How Dads Can Support Breastfeeding

How Dads Can Support Breastfeeding
With the many, many benefits of breastfeeding for both Mom and Baby, it is clear that breastfeeding is the perfect food for children, and the healthiest choice available. But as breastfeeding settles in and we bond with our nursing baby, Dads can feel left out of the breastfeeding duo. But it doesn't need to be that way – with both my babies, my husband has been a necessary and, in fact, critical part of the breastfeeding team, and in doing so, began a strong and lasting bond with his daughters.

Here's some ways that Dads can learn about and support breastfeeding:

• Get Educated – Men are just as capable as women who are new to breastfeeding to understand the mechanics of a good latch or the specifics of nursing positions. Just because women are the ones with the breasts doesn't mean men need to absolve themselves of "all things sustenance." My husband attended all our sessions with the lactation consultant, so that when I got flustered at 3 am and the baby wasn't latching, he could walk through the tips from the LC calmly until it started to make sense again. We also had to do some early pumping and feeding back of expressed milk. He did all the bottle feeding while I pumped after nursing, then he cleaned pump parts and tracked intake.

Please note that pumping and feeding back milk (or especially offering formula) to a breastfed baby just for the purpose of allowing Dad or another person to bond with the baby is not recommended for the first 5-6 weeks. Nipple confusion is a real concern and can cause unnecessary latch problems (read: nursing pain) or supply issues. For us, it was an unfortunate necessity, but we could never have gotten through it and breastfed successfully without Dad's active participation.

• Be Supportive – Most important of all, be a cheerleader. We will complain that we just want to sleep more than 2 hours at a stretch. Even though it seems like it would be the kind thing to do, Dads aren’t helping by offering to do a formula feeding to let us sleep – the best thing Dad can do it to show his gratitude for the commitment we are making to the baby and remind us it is only temporary, but the benefits for the baby will be for the rest of his or her life. If breastfeeding isn't going well, he can support efforts to fix it – finding help and paying for it without blinking an eye (if incentive is needed in this area, just remember how much less expensive a few lactation consultations are than a year's worth of formula!).

• Wake Up and Pitch In – While it may seem silly to a tired Dad, especially one with work the next day, sometimes the most important way to be supportive is to just be awake! When we are up feeding all night long, sometimes we just need company. Plus, Dad can do the diaper change, refill the drinking water, burp the baby, get a fresh burp cloth, swaddle and dozens of other little tasks that make us feel less alone, and help Dad connect even if he isn't providing the actual nutrition. Feeding may be frequent, but it isn't everything. Dads can bounce the baby on an exercise ball to help get him or her back to sleep, make up a lullaby, give the baby a bath. My daughter's favorite place to nap during the day was on Daddy's bare chest.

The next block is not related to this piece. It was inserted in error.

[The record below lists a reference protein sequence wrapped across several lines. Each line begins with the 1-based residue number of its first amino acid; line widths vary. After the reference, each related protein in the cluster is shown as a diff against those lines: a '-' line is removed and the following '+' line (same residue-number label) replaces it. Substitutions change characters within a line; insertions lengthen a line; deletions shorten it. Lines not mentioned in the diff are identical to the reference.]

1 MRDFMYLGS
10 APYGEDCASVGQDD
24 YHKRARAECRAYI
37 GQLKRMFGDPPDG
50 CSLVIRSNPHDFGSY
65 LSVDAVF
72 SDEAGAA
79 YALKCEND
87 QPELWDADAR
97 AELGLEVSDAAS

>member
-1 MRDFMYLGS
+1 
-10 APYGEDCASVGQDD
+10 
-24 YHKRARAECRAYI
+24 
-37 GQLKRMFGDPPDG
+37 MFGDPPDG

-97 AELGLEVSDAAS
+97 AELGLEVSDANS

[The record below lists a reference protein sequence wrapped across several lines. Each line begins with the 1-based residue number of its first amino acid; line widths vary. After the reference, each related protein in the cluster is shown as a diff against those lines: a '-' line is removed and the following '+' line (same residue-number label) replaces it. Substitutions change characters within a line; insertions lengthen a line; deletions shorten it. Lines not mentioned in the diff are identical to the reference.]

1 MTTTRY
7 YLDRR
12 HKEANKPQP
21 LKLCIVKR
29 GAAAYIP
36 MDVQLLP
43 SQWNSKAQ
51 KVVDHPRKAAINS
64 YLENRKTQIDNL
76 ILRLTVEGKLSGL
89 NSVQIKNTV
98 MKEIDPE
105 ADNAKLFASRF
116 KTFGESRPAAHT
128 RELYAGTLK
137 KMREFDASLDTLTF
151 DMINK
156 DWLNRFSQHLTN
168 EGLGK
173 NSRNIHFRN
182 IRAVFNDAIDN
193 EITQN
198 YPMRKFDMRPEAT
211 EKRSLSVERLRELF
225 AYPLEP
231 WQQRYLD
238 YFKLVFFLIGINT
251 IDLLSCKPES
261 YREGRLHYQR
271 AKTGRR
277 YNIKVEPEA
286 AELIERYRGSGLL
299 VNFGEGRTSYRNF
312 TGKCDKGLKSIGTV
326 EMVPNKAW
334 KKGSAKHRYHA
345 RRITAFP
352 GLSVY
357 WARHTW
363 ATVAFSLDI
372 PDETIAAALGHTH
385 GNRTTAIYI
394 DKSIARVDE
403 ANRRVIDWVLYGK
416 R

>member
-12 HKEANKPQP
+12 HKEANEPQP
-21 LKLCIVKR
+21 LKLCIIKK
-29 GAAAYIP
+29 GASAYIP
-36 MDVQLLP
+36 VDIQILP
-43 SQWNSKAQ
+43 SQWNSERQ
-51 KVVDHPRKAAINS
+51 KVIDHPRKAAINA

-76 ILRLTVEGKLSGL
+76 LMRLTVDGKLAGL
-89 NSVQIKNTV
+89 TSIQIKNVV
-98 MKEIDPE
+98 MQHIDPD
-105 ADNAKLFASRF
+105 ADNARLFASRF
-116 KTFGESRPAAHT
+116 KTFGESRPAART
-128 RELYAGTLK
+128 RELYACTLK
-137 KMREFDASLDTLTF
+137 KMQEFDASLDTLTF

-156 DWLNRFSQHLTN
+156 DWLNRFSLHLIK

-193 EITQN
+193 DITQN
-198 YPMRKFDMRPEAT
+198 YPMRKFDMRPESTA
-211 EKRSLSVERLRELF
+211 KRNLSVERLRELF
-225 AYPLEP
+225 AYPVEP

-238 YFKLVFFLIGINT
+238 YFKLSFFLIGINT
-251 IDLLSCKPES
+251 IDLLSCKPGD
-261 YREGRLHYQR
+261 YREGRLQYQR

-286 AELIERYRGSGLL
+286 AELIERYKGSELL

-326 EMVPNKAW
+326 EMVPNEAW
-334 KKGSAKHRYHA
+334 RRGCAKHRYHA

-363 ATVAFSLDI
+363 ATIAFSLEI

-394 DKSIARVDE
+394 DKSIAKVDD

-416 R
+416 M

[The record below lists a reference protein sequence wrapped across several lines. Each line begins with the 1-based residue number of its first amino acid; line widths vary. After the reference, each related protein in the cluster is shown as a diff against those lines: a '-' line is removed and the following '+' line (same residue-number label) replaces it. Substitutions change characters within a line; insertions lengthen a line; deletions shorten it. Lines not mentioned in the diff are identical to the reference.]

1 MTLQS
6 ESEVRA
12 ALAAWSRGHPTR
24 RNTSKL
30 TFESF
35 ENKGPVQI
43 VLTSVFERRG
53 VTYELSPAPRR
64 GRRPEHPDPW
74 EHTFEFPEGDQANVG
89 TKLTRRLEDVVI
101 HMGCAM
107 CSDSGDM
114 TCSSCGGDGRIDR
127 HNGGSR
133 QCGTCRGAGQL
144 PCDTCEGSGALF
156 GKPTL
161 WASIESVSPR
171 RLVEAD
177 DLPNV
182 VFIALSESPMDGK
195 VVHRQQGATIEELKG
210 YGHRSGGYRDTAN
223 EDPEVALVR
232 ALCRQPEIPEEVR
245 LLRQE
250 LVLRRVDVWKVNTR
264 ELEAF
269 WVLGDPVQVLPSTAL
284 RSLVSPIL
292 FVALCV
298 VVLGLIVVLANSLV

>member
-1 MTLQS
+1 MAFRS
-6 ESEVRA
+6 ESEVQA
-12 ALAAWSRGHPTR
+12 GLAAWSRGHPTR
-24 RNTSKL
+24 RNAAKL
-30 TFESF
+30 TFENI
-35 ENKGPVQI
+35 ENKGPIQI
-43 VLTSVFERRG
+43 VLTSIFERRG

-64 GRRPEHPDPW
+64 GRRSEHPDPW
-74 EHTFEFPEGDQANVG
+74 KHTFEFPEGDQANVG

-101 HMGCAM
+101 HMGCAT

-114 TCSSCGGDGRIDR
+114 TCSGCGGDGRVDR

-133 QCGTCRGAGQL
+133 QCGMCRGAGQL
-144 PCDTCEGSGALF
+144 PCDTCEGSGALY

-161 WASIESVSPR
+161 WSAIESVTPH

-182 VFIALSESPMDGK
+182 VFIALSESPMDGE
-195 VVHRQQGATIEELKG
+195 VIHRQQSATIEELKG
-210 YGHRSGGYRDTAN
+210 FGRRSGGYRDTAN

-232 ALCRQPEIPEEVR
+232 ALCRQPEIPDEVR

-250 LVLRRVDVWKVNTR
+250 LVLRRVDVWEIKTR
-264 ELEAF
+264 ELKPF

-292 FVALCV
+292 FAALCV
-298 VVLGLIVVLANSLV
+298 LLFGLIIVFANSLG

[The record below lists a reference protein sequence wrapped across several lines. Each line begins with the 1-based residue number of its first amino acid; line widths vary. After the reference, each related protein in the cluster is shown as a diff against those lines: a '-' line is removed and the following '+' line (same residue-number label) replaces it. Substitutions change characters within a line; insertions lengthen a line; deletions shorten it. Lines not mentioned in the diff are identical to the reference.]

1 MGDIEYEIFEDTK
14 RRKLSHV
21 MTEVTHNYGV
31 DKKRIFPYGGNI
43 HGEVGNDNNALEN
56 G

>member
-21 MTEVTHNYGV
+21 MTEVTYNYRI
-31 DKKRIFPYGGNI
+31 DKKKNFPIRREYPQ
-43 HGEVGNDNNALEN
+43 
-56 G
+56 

It's easy for a new mom to just attach fully to the baby, and Dad to fall into a pattern of being uninvolved because baby's life seems to center around breastfeeding. But it doesn't need to be that way. Having Dad around and awake, and finding ways for him to contribute not only to the baby's life but in supporting breastfeeding itself will set the stage for involved fatherhood always. For more ideas, see Involving Dads in Breastfeeding.

Disclaimer: All material on the Breastfeeding website is provided for educational purposes only and does not constitute medical advice. Although every effort is made to provide accurate and up-to-date information as of the date of publication, the author is neither a medical doctor, health practitioner, nor a Certified Lactation Consultant. If you are concerned about your health, or that of your child, consult with your health care provider regarding the advisability of any opinions or recommendations with respect to your individual situation. Information obtained from the Internet can never take the place of a personal consultation with a licensed health care provider, and neither the author nor assume any legal responsibility to update the information contained on this site or for any inaccurate or incorrect information contained on this site, and do not accept any responsibility for any decisions you may make as a result of the information contained on this site or in any referenced or linked materials written by others.

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Involving Dads in Breastfeeding

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